Harry Bertoia

Born in San Lorenzo, Italy, the innovative furniture designer Harry Bertoia was a student at the Cranbrook Academy of Art in Michigan, where he founded the metalworking department. At Cranbrook, Bertoia was introduced to chair design when Eero Saarinen and Charles Eames won the Organic Furniture Design Competition; Bertoia and Eames began to work together in the 1940s, with much of the design of the now-famous Eames chairs created by Bertoia himself—although no recognition was rewarded. Bertoia moved to Pennsylvania in 1950, where he remained until his passing in 1978.

Many Philadelphia and Pennsylvania collectors have a deep familiarity with Bertoia’s work because of his studio’s proximity to the city, naturally bringing both consignors and potential buyers to Freeman’s. Within Freeman’s long track record of presenting Bertoia’s work at auction, there are several standout successes, including the 2007 sale of Bertoia’s Sound Sculpture, which exceeded its pre-sale estimate by almost four times to achieve a remarkable $305,000. Sea Anemone (Bush), a small bronze sculpture, sold for $137,500 in 2016; a similar work, Untitled (Double Bush Form) achieved $125,000 in 2020.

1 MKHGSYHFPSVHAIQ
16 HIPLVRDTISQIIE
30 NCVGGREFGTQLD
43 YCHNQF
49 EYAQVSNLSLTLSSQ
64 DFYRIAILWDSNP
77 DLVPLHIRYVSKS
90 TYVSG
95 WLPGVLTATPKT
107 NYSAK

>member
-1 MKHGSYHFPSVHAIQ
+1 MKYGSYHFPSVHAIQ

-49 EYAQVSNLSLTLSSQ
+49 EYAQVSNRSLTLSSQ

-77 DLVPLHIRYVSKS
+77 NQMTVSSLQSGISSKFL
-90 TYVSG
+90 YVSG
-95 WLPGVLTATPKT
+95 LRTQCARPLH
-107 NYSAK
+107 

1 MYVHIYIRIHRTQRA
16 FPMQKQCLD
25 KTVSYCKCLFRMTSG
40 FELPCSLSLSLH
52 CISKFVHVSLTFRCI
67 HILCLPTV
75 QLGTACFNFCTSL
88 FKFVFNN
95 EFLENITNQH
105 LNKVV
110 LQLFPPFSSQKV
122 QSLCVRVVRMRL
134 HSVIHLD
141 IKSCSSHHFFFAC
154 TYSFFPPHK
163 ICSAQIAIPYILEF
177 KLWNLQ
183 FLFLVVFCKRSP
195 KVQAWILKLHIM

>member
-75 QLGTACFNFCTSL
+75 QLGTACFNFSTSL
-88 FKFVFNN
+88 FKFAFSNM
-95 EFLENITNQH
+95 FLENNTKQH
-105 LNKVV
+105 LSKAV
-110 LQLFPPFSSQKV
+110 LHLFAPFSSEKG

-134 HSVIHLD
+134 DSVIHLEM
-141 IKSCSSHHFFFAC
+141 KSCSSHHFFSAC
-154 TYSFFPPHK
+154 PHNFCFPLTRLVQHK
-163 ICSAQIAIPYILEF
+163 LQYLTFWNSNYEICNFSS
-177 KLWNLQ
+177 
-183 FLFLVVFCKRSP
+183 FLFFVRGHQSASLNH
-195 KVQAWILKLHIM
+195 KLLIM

After moving to Pennsylvania and opening his studio, Bertoia began designing wire pieces that came to be known as the Bertoia Collection, including his famous Diamond Chair, produced from polished steel wire—a major part of the mid-century modern furniture movement. His artistic output ranged widely; he was also a jewelry designer and printmaker. Later in his career, Bertoia became fascinated with the different textures and sounds he could create with metal by altering its length, shape, and density; he remains renowned for his later “sonambient” or sound sculptures—works of varying sizes (some up to twenty feet tall) made of beryllium, copper, bronze, and brass, some topped with cattail-like cylinders. Bertoia would use these works to perform concerts and make albums; he also created sculptures in the form of bushes, dandelions, and sunbursts. Bertoia continued to craft these sculptures up until his death in 1978.

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